The author of ‘Eat, Pray, Love’ takes a thorough look at one of life’s most sought-after social constructs: marriage.
The millions of fans who were whisked off their feet by Elizabeth Gilbert’s whirlwind travels in “Eat, Pray, Love” might initially be disappointed by Committed: A Skeptic Makes Peace with Marriage, Gilbert’s newest nonfiction work. While the former took readers on a tour of the world, the latter takes them on a journey through Gilbert’s thoughts.
But despite the dramatic difference in structure and the accompanying pace this new form creates, “Committed” stands on its own two feet.
The book opens with Gilbert and her boyfriend, Felipe, whom readers of “Eat, Pray, Love” may remember meeting at the end of that book. Traveling the globe “like witnesses in some odd international protection program,” the two also spend time at their US home base when Felipe has a proper visa. Observers and participants to the destructive power of divorce and the messy complications it can reap, the lovebirds have promised each other devotion, but had made a pact never to marry.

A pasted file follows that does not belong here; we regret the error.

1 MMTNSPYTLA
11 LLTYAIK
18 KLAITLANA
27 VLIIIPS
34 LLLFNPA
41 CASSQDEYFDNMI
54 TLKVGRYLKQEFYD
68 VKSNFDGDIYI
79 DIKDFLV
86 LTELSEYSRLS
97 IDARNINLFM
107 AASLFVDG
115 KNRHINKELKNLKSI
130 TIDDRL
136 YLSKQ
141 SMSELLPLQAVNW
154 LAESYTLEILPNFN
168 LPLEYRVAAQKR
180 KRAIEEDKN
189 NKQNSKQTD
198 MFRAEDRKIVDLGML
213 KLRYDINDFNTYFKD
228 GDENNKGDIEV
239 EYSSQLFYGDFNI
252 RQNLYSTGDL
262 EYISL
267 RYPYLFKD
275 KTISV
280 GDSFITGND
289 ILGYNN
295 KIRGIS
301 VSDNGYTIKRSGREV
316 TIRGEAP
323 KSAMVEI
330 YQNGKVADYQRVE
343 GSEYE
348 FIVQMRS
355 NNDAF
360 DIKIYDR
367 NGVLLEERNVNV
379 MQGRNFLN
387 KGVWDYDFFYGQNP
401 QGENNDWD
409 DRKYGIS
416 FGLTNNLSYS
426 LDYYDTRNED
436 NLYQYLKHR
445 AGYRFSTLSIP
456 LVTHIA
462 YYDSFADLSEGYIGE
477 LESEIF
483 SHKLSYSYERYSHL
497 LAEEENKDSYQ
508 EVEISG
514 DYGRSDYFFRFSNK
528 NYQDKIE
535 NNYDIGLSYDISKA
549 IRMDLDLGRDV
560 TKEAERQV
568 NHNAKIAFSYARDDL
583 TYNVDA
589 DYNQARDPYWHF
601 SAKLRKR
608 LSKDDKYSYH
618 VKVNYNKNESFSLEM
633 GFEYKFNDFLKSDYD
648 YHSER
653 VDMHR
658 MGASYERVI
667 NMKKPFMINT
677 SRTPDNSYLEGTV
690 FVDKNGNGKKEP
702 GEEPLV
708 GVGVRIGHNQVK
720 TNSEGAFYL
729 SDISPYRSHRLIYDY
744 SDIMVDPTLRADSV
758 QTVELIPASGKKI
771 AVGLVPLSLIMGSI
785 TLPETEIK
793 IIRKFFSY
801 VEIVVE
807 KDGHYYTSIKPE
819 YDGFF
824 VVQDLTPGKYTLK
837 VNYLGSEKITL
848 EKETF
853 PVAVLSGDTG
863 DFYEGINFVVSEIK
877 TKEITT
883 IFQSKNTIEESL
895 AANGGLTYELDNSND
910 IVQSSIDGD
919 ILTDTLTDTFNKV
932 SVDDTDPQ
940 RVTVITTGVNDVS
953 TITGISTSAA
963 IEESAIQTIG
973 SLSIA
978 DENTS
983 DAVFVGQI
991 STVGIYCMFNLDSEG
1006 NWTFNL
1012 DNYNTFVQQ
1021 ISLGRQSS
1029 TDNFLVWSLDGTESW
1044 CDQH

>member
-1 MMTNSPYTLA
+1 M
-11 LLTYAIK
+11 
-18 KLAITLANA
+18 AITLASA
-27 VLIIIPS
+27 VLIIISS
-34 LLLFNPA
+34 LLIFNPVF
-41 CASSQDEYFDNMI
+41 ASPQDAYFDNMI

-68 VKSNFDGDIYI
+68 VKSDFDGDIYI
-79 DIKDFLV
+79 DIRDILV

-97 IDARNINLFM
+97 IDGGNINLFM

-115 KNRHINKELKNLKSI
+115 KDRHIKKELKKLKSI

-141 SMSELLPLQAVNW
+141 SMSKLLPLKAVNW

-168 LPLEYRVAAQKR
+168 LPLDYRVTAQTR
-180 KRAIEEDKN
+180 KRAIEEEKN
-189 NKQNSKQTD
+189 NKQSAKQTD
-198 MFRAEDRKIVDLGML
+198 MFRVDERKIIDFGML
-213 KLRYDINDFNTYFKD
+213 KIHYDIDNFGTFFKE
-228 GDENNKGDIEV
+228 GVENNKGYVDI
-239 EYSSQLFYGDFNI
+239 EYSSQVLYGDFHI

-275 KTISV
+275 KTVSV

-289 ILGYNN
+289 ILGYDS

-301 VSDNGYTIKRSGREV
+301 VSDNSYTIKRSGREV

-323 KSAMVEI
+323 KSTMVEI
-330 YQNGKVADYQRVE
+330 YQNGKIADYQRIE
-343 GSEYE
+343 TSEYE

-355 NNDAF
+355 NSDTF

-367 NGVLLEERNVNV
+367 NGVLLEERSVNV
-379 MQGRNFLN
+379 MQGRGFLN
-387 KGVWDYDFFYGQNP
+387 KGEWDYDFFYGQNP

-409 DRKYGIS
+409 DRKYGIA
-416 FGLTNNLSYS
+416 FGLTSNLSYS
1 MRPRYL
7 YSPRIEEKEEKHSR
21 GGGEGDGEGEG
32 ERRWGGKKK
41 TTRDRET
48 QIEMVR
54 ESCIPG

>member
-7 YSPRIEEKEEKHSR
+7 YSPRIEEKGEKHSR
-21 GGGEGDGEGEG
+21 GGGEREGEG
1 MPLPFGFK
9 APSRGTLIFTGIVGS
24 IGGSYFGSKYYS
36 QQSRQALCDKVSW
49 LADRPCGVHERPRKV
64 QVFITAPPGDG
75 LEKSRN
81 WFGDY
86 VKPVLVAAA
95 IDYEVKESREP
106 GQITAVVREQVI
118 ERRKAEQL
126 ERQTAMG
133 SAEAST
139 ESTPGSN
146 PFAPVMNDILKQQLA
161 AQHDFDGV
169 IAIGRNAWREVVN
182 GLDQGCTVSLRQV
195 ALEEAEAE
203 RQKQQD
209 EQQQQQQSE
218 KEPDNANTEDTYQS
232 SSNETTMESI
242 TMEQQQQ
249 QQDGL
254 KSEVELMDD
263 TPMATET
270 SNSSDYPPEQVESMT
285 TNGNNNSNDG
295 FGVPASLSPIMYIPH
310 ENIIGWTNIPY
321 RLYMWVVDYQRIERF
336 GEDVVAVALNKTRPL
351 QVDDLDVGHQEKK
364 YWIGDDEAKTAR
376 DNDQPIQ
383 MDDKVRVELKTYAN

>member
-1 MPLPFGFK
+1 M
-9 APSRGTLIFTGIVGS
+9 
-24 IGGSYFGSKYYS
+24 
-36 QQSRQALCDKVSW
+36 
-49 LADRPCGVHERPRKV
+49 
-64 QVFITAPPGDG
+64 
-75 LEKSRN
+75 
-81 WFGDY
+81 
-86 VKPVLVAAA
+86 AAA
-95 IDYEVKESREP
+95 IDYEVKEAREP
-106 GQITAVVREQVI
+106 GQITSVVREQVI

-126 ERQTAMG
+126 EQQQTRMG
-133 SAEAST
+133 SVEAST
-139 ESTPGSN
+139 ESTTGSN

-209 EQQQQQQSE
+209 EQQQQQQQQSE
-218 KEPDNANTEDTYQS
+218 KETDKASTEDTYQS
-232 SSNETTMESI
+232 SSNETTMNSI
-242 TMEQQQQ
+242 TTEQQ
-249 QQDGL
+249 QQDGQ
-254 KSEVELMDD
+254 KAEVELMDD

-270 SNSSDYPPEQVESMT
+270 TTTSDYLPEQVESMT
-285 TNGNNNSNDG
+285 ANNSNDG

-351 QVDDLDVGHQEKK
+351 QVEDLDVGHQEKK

Unfortunately for them, the universe has other plans. After flying into the United States, Felipe and Gilbert find themselves in an interrogation room being told they must ring the bells of holy matrimony if Felipe ever wants to enter the country again. So the couple hits the road, spending time in Southeast Asia while their immigration papers are prepared. Gilbert decides to learn as much as she can about her greatest fear: marriage.